(June 24, 2014) – Canadian Imams have issued a statement saying that no one should go overseas to fight in conflict zones in the belief that they are helping fellow Muslims.
“Canadian Muslims who might do this will be promoting disloyalty to their government and could place the latter in the untenable situation of coming to their aid in a war zone that Canada is not engaged in,” states the Canadian Council of Imams in a press release issued June 23. “Any Canadian individuals taking up arms and fighting foreign governments are actually breaking the laws of their own country (Canada).”
The Canadian Council of Imams is a collective leadership of Imams in Canada that was established in 1990 and provides a platform for Imams to come together and address issues affecting the Muslim community at large.
“Any Canadian individuals taking up arms and fighting foreign governments are actually breaking the laws of their own country (Canada),” added the Council. “We believe that any Canadian citizen who takes up arms should do so only in the legal context of the Canadian law and government.”
The Imams’ statement comes on the heels of recent news reports about Muslim youths from Calgary traveling to fight in the Syria and Iraq.
A 22-year-old Calgary Muslim, Damian Clairmont, was killed in Syria while another Calgarian, Salman Ashrafi, was involved in a November 2013 suicide mission in Iraq under the banner of ISIS.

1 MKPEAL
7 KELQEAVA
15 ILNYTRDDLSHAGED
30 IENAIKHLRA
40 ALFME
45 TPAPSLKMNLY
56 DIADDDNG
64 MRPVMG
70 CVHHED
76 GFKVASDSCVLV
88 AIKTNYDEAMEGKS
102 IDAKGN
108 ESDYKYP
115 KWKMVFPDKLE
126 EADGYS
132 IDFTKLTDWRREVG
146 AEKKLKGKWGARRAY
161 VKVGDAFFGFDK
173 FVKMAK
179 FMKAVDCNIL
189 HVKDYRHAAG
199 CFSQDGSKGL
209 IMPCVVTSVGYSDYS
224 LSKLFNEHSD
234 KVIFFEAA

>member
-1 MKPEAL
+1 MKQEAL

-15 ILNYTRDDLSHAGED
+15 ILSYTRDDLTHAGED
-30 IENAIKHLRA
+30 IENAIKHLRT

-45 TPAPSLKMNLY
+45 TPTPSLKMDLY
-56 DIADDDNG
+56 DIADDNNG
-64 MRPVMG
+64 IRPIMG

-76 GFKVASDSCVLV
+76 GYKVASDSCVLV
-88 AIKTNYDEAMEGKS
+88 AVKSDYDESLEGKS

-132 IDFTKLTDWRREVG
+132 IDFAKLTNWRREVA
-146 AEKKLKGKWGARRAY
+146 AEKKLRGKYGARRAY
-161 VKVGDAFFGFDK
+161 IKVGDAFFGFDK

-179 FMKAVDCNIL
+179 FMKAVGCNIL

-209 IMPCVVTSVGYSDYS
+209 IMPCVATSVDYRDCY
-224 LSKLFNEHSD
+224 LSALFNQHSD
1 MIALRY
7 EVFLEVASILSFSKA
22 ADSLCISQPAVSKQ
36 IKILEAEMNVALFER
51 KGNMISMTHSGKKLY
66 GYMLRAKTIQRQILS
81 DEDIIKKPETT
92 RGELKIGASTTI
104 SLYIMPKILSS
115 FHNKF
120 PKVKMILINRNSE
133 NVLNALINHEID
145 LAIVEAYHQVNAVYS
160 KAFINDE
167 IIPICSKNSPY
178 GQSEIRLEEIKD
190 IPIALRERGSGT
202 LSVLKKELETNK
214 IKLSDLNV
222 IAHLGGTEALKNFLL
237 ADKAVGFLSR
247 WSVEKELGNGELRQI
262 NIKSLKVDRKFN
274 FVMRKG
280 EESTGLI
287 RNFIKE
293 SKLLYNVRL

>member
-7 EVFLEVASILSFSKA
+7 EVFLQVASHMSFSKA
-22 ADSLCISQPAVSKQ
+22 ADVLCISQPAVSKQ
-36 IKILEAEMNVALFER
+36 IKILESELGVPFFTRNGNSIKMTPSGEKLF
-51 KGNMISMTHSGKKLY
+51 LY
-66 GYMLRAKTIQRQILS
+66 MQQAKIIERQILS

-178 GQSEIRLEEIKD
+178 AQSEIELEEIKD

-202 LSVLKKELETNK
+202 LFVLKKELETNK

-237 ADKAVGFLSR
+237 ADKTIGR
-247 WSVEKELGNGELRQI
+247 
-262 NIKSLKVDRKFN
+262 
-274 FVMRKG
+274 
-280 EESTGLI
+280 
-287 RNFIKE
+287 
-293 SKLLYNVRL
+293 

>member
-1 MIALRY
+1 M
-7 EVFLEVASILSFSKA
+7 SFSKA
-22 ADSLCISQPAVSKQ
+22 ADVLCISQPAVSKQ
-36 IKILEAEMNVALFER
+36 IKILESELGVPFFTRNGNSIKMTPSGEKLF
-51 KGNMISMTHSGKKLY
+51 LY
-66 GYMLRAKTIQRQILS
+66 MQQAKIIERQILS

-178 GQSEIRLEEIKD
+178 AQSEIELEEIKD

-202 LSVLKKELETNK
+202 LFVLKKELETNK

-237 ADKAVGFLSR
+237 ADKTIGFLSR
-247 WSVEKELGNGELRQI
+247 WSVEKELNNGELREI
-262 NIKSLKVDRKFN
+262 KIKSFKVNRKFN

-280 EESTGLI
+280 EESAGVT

Another Calgary man, identified by CBC as Somali-Canadian Farah Mohamed Shirdon, appeared in an Islamic State of Iraq and Al-Sham video in April.
According to a CBC news report, the Islamic Information Society of Calgary (IISC) says it’s been warning youth about those who would recruit them for radical causes.
“Our message to the youth has been crystal clear: if someone is telling you that you will go to Paradise by blowing yourself up in a plane, a train or a public place taking your life and the lives of innocent people, then he is misleading you and committing a crime against the whole society and against the Islamic religion itself,” said Hacene Chebbani, the IISC’s director of religious affairs, in a news release to CBC.
Meanwhile, the Canadian Council of Imams says that it would be willing to engage in preventative strategies to address the threat.
“We stand ready to be invited to the table to be a part of meaningful discussion, to engage preventative strategies and to find meaningful solutions to this growing threat in our country,” offered the Canadian Council of Imams.
“We, the Canadian Council of Imams (CCI), urge all Community Leaders, Imams, Intellectuals and Parents to remain committed to the universal and inclusive message of Islam and we confirm that we are committed to join hands across continents to counter the narrow, bigoted, dogmatic distortions of the purveyors of violence and terror.”
Read press release of the Canadian Council of Imams here